Viv Schwarz character design and comic workshop

Viviane Schwarz playing with shapes. 
By Anne-Marie Perks

Viviane started the session talking about coming to graphic novels from picture books. In her last book, co-written with Alexis Deacon for Walker Books, A Place to Call Home, Viv used panels and speech bubbles.

As soon as Walker got a graphic novel department, Viv proposed her graphic novel, Sleepwalkers, a wonderful imaginative story in which children can leave a letter under their pillows asking for help in stopping their nightmares.

An unlikely crew with a Yoda type character, Viv's description, a sheep, and a bear and rabbit work together in helping children work out how to stop their own nightmares. As an added bonus, we got to look through a pile of press proofs for Sleepwalkers during the workshop. We also looked through a variety of graphic novel formats and styles represented in the books Viv brought with her such as Neil Gaiman's, Anya's Ghost, Fish and Chocolate by Kate Brown, Rumble Strip by Woodrow Phoenix and Spiral Bound by Aaron Renier.

Character design made by playing with random shapes.
The hands on part of the workshop started with choosing random shapes cut out of coloured construction paper and lots of 'eyes'. Playing around with these shapes in various positions and playing with eye shape and placement quickly made up lots of fun characters around the table. To do this for yourself, cut out random shapes of all kinds starting with the usual triangle, circle, square, bean, rectangle, thick, thin, curvy and so on in different colours. Make eyes as you go along and play! Viv talked about how she would document promising character shapes using a camera for future sketching into more developed characters.

Getting to know your character - walking the line.
 In getting to know your character, Viv gave us a couple of exercises to put our new character through their paces. This one I am calling, walking the line, but Viv called it creating a terrain for your character to travel across. She pointed out that a common mistake students and beginning illustrators make is spending lots of time drawing the face and facial expression and not understanding the character's body or gestures at all. The next two images shows how hard we were working!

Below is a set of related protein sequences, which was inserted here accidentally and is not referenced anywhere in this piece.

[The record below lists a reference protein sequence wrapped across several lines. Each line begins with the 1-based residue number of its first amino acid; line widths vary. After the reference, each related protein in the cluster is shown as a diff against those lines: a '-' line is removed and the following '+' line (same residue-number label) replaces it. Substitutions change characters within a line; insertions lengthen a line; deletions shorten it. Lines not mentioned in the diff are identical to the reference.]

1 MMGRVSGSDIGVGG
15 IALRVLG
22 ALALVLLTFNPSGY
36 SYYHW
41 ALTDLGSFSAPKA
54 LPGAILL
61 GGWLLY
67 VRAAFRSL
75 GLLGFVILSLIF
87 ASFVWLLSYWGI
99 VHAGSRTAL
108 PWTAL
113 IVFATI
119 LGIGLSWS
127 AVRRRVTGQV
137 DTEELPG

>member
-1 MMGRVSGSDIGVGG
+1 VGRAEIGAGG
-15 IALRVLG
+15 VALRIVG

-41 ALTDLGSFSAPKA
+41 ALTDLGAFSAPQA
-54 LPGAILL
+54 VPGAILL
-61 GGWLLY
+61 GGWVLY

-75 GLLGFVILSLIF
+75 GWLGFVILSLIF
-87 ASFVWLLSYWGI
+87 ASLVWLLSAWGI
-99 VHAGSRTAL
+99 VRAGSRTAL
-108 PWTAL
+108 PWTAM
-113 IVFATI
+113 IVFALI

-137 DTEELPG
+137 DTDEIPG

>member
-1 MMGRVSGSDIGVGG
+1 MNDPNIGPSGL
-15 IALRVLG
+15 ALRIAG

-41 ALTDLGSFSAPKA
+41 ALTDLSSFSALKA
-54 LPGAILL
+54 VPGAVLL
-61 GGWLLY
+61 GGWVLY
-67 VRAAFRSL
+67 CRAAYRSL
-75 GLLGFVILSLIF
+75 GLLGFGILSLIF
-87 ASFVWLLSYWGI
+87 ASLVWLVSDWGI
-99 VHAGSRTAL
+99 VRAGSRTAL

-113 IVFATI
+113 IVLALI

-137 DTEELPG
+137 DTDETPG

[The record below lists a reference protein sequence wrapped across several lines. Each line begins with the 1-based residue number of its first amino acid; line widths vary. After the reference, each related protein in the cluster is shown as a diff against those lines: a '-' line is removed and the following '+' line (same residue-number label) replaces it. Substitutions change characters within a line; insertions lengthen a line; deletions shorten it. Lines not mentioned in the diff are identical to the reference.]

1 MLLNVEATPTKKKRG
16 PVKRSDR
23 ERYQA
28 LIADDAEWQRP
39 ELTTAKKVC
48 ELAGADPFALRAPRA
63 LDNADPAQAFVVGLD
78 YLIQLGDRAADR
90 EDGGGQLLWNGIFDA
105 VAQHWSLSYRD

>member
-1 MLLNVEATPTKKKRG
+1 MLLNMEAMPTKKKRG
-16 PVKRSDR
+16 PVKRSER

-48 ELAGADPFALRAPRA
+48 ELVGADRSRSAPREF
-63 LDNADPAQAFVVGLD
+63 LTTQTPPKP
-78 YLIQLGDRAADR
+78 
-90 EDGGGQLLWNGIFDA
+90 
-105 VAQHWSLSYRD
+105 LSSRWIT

Everyone working hard creating characters.
More playing with shapes while Viv gives encouragement.
Another getting to know your character exercise,
put your character into random shapes.
 In the exercise shown above, you place your character in random shapes drawn on a large piece of paper forcing your character into a variety of positions and gestures.

Viv's character design from random shapes.
Another great character in the making from random cut out shapes.
Viv putting together a character.
The last part of the workshop was spent on quick exercises where we took our 'default' characters and placed them with our new characters in four frame sequences. These quick sequences were timed with the first set at 10 minutes a frame and the second set 3 minutes a frame! The first set of four frames began with the character we brought to the workshop doing 'something' in the first frame, then bringing in the new character in the second frame. The next two frames resolved in some way the interaction between the two characters. The second set of four frames began in frame 3 with a climatic moment between the old and new characters. Then we resolved the event in the fourth frame and then drew what happened before frame 3 in frame 2, then how it began in frame 1, emphasising the fact that you can start in the middle.

To wrap up, here are a few of the great suggestions that I managed to write down.

Start by giving yourself limitations; limiting colour and giving yourself a panel grid.

Use Celtex or Scrivener for preparing your script.

Be obvious!

Don't keep going back, work through it and be persistent. That way you get the story out without suffering too much and trying to make something 'awesome' right away.

It's important to get to know your characters first, you need your characters to drive the story.

Write lists of characteristic qualities and history for your characters then do lots of drawings showing how your characters 'express' those qualities through gesture and body language.

Keep a book on personality types that you can feed into your ideas.

Explore themes and ideas in your comfort zone first, then later, jump into areas less comfortable.

And lastly, at least what I wrote down, explore improv theatre! Recommended by Viv; Improv for Storytellers by Keith Johnstone. It's already on my wish list!

Our next Illustrator Masterclass is 10 December with Bridget Strevens-Marzo; The Style Question, exploring voice and style. There are still places available. 


  1. Thanks for writing this up - it's inspiring for us writers as well!

  2. Could it be that the Walking the Line image needs rotating to the right, IE: Landscape rather than portrait orientation?
    The characters seem to be working to sit with the line then.

    Fascinating exercises to try out... thanks for sharing for those who couldn't attend.

  3. Thanks so much for writing this up. It was a thoroughly entertaining and inspiring workshop. I still have pics of the little characters I made on my phone :)

  4. Thanks for sharing this, Anne-Marie. I think I'll try some of these exercises - look really useful

  5. Yes - a great write up Anne-Marie. Thanks to you for this and to Vivian for a really great creative workshop!

  6. a great event it seems, and a wonderful write-up Anne-Marie, very inspiring!


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